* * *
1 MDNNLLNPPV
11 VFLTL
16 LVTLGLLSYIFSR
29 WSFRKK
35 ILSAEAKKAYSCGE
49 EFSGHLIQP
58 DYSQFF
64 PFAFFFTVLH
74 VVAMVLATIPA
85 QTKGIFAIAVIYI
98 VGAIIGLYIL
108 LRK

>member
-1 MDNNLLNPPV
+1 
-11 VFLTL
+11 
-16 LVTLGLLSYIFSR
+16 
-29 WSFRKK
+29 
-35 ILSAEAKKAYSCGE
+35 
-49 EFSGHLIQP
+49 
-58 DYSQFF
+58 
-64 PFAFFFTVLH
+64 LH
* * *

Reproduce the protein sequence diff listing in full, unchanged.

1 MDNNLLNPPV
11 VFLTL
16 LVTLGLLSYIFSR
29 WSFRKK
35 ILSAEAKKAYSCGE
49 EFSGHLIQP
58 DYSQFF
64 PFAFFFTVLH
74 VVAMVLATIPA
85 QTKGIFAIAVIYI
98 VGAIIGLYIL
108 LRK

>member
-1 MDNNLLNPPV
+1 
-11 VFLTL
+11 
-16 LVTLGLLSYIFSR
+16 
-29 WSFRKK
+29 
-35 ILSAEAKKAYSCGE
+35 
-49 EFSGHLIQP
+49 
-58 DYSQFF
+58 
-64 PFAFFFTVLH
+64 LH